A couple of days ago, I wrote a piece on a local actor — Megat Sharizal — calling out Malaysian theatre chains and accusing them of sabotaging homebrewed films. “This is an example of how dirty our local cinemas are!” Sharizal said. “They purposely program local movies to ridiculous timing. Why? To ensure the collections are low so that they can take it out from their cinemas to make way for foreign movies.” This was in reference to Suatu Ketika and Dendam Pontianak.
In an awesome turn of events, yesterday, it was announced on Suatu Ketika‘s official Facebook page that GSCinemas (a local distributor and exhibitor) had allocated more reasonable showtimes for Suatu Ketika for the next few days. The post read:
“Finally, GSCinemas has changed the showtimes of Suatu Ketika to something more reasonable and accessible. Let’s fill every chair in every theatre so that there can be more shows at more locations… Your continued support will serve as a catalyst for us to produce more high-quality films. Thank you.”
This is, of course, a first step in the right direction.
I understand that movies are a business and that theatre chains would naturally allocate the best timings and the most locations to films that are making them the most money. However, the reality is our local film industry doesn’t exactly have the best impression among the masses. Walk down the street and ask a random joe to catch a Malaysian film and he/she will probably say, “har? Local films are all very lousy.” Whether you agree with that statement or not is beside the point — that is generally how our film industry is perceived by the masses right now.
There’s also the question of marketing budget. Notice how the films that made the most buzz among the masses over the past few years — Paskal, Dukun, Ola Bola, Polis Evo 2, Journey, Hantu Kak Limah — are all distributed by Astro Shaw? Astro Shaw has all the money in the world, enough money to create enough noise and plough through the “local films are very lousy” shield. (This doesn’t mean that everything distributed by Astro Shaw is of quality. It simply means that they have enough in their pockets to do enough to get people into cinemas despite their apprehension about the industry.)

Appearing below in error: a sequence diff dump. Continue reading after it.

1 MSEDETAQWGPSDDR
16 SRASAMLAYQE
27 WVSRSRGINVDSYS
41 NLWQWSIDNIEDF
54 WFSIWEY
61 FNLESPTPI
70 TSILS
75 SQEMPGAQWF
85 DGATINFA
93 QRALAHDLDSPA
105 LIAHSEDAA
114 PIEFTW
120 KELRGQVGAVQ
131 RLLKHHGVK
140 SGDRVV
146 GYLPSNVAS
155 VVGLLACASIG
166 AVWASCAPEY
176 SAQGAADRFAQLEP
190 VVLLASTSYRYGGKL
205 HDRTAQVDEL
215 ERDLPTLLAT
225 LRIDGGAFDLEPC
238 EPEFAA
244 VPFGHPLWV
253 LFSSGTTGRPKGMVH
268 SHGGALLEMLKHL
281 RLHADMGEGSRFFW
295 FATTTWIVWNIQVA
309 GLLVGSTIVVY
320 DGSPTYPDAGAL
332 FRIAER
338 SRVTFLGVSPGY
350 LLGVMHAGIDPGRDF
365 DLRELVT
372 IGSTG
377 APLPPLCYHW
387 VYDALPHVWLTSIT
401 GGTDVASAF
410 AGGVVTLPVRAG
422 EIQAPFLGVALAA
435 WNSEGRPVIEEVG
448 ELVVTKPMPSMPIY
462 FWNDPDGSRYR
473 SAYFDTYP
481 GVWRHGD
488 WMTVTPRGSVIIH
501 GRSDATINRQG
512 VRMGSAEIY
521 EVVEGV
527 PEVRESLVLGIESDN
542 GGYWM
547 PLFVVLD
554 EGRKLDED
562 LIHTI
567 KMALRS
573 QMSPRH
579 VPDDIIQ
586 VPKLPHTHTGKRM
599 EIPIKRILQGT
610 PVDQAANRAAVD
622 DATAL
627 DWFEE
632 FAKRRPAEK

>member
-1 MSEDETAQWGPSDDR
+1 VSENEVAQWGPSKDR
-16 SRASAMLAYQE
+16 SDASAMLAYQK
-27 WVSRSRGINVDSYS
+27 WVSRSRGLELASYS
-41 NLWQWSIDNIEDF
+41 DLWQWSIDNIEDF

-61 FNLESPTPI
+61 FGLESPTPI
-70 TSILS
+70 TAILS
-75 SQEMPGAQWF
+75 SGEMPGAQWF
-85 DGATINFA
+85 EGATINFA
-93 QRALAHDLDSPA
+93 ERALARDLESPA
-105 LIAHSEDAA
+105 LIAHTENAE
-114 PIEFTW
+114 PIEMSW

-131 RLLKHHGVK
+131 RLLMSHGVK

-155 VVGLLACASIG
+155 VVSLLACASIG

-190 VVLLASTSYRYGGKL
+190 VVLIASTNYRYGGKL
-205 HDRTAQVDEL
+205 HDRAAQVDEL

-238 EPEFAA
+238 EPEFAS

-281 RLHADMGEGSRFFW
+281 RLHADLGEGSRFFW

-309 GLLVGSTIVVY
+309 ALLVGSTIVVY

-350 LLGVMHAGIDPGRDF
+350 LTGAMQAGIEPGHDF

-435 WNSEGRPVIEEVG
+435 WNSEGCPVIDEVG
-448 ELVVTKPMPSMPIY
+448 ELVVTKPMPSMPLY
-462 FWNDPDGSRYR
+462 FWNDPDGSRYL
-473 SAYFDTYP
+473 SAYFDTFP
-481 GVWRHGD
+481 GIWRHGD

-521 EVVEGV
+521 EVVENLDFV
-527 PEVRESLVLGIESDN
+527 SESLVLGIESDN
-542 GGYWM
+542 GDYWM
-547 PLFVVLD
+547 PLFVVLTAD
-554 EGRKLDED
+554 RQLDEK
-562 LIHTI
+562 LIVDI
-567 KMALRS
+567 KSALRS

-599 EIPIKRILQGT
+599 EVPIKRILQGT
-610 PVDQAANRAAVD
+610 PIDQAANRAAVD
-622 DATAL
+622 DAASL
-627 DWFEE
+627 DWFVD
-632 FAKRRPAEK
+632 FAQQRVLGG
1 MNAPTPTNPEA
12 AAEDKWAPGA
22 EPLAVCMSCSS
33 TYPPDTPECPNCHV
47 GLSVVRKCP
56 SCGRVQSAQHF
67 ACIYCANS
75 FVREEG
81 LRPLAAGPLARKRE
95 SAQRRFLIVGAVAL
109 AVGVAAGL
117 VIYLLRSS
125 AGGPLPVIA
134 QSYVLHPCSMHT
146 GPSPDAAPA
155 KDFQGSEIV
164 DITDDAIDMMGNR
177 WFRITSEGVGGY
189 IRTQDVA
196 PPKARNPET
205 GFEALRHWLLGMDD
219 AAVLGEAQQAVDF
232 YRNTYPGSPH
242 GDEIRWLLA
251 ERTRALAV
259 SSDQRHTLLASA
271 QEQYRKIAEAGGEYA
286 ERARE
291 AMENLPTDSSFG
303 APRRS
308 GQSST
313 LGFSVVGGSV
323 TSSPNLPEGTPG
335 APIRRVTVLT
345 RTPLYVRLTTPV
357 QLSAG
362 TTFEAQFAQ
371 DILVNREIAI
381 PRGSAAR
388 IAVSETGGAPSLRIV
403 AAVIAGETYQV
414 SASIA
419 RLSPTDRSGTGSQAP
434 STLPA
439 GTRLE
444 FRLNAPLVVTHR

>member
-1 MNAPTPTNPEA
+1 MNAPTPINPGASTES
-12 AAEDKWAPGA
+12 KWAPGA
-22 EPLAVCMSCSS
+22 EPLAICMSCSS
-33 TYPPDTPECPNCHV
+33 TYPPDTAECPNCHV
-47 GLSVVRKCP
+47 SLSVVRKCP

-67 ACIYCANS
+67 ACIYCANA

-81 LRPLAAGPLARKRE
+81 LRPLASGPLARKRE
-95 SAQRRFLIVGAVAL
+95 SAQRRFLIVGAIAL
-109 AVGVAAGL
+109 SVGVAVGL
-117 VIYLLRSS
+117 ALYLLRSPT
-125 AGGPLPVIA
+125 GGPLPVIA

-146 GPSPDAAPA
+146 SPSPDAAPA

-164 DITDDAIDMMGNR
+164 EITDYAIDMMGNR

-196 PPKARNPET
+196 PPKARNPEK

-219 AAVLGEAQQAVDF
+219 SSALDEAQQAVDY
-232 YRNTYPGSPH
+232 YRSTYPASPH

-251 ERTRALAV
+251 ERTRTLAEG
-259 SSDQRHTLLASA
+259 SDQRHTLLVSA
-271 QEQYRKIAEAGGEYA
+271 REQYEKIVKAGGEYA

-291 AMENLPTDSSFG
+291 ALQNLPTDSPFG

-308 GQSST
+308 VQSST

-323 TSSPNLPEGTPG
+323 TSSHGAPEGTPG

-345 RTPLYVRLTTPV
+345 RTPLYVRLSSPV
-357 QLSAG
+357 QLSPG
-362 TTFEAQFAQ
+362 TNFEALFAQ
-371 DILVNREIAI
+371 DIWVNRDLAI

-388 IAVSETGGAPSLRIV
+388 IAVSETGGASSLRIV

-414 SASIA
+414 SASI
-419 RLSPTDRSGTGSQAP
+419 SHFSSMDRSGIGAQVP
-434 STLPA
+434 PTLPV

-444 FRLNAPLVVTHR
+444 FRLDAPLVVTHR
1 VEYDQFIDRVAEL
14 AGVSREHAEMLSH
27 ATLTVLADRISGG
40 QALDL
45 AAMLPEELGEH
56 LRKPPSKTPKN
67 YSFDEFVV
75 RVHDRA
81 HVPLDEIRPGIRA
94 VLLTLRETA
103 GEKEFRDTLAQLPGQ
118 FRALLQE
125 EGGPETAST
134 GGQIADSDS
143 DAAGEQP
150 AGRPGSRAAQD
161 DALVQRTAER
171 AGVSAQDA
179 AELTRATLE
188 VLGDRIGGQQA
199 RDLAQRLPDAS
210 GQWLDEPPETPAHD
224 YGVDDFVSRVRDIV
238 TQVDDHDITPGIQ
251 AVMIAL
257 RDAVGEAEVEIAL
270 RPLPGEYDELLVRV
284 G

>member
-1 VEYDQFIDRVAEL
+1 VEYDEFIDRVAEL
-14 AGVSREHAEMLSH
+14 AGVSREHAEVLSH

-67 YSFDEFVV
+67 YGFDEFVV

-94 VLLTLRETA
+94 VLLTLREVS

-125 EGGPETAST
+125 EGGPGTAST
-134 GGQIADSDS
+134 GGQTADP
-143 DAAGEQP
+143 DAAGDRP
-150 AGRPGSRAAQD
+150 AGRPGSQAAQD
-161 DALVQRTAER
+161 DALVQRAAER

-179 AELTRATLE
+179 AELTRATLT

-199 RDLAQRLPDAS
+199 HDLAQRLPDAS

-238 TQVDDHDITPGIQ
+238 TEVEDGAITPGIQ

A lot of other films, even the very very good ones that receive highly positive reviews from critics, tend to fall by the wayside and bomb at the box office. Why? Because the only way for a film with little to no marketing budget to find an audience is by strong word of mouth. These movies need time to breathe and pick up steam.
First, critics need to catch em and talk about em on their platforms. Then film fans need to watch them and talk about them on social media. Only after that will it start trickling down to the eyes and ears of the wider audience. The problem is, by the time the casual film fan even hears about a Jagat or a Fly By Night, the movie is already out of cinemas (or still showing, but only at odd timings). Which is why a lot of these films tend to find love from a wider audience, months, maybe even years later on streaming platforms, etc.
Recently, Malaysian actress Sharifah Amani tweeted something that highlights the aforementioned:
It’s crazy the kind of feedback I get about Sepet 15 years on. Dulu not many went to the cinemas to watch. Biasa lah siapa je nak support local films maa. The cinemas pun letak timing show tahpape. Siapa pegi tengok movie pepagi on a weekday ye dak?
— Sharifah Amani (@sharifahamani) September 17, 2019
I’m not saying theatre chains HAVE TO change their MO. I recognise that it’s a business. However, more discussions need to be had on how we can provide a solid and fertile ground for GOOD local films that are not backed by Astro Shaw to find an audience in theatres.
Suatu Ketika is now screening in Malaysian theatres.